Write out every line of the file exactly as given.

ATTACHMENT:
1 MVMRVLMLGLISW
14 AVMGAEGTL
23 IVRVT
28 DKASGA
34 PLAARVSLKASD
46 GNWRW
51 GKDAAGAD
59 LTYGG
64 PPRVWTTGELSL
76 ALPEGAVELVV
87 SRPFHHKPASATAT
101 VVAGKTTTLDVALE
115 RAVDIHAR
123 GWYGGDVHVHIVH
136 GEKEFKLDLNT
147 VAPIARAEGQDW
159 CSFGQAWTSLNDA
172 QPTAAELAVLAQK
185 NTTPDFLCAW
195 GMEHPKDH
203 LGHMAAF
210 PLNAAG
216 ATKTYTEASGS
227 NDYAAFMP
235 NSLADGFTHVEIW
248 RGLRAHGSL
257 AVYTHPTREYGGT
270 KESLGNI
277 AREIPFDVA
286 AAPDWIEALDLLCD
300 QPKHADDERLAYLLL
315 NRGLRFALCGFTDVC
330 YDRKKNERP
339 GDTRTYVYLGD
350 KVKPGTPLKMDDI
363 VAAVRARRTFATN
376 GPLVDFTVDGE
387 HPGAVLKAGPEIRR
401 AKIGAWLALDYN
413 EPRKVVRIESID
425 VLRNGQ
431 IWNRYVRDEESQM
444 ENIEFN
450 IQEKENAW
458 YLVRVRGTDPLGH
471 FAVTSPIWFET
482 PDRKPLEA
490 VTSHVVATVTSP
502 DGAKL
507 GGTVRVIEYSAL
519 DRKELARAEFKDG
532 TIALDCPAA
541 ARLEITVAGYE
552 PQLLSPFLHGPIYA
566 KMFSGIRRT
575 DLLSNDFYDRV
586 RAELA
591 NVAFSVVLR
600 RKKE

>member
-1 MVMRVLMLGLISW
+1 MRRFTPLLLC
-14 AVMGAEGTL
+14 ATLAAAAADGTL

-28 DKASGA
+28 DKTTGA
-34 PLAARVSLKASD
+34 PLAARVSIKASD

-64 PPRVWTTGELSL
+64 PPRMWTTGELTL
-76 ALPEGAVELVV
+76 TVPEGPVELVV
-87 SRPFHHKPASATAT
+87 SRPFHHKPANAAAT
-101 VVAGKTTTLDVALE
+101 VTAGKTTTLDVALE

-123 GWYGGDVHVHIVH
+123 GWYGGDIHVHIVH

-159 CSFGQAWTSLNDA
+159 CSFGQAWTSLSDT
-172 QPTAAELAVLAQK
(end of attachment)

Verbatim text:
1 MVMRVLMLGLISW
14 AVMGAEGTL
23 IVRVT
28 DKASGA
34 PLAARVSLKASD
46 GNWRW
51 GKDAAGAD
59 LTYGG
64 PPRVWTTGELSL
76 ALPEGAVELVV
87 SRPFHHKPASATAT
101 VVAGKTTTLDVALE
115 RAVDIHAR
123 GWYGGDVHVHIVH
136 GEKEFKLDLNT
147 VAPIARAEGQDW
159 CSFGQAWTSLNDA
172 QPTAAELAVLAQK
185 NTTPDFLCAW
195 GMEHPKDH
203 LGHMAAF
210 PLNAAG
216 ATKTYTEASGS
227 NDYAAFMP
235 NSLADGFTHVEIW
248 RGLRAHGSL
257 AVYTHPTREYGGT
270 KESLGNI
277 AREIPFDVA
286 AAPDWIEALDLLCD
300 QPKHADDERLAYLLL
315 NRGLRFALCGFTDVC
330 YDRKKNERP
339 GDTRTYVYLGD
350 KVKPGTPLKMDDI
363 VAAVRARRTFATN
376 GPLVDFTVDGE
387 HPGAVLKAGPEIRR
401 AKIGAWLALDYN
413 EPRKVVRIESID
425 VLRNGQ
431 IWNRYVRDEESQM
444 ENIEFN
450 IQEKENAW
458 YLVRVRGTDPLGH
471 FAVTSPIWFET
482 PDRKPLEA
490 VTSHVVATVTSP
502 DGAKL
507 GGTVRVIEYSAL
519 DRKELARAEFKDG
532 TIALDCPAA
541 ARLEITVAGYE
552 PQLLSPFLHGPIYA
566 KMFSGIRRT
575 DLLSNDFYDRV
586 RAELA
591 NVAFSVVLR
600 RKKE

>member
-1 MVMRVLMLGLISW
+1 MRRFTPLLLC
-14 AVMGAEGTL
+14 ATLAAAAADGTL

-28 DKASGA
+28 DKTTGA
-34 PLAARVSLKASD
+34 PLAARVSIKASD

-64 PPRVWTTGELSL
+64 PPRMWTTGELTL
-76 ALPEGAVELVV
+76 TVPEGPVELVV
-87 SRPFHHKPASATAT
+87 SRPFHHKPANAAAT
-101 VVAGKTTTLDVALE
+101 VTAGKTTTLDVALE

-123 GWYGGDVHVHIVH
+123 GWYGGDIHVHIVH

-159 CSFGQAWTSLNDA
+159 CSFGQAWTSLSDT
-172 QPTAAELAVLAQK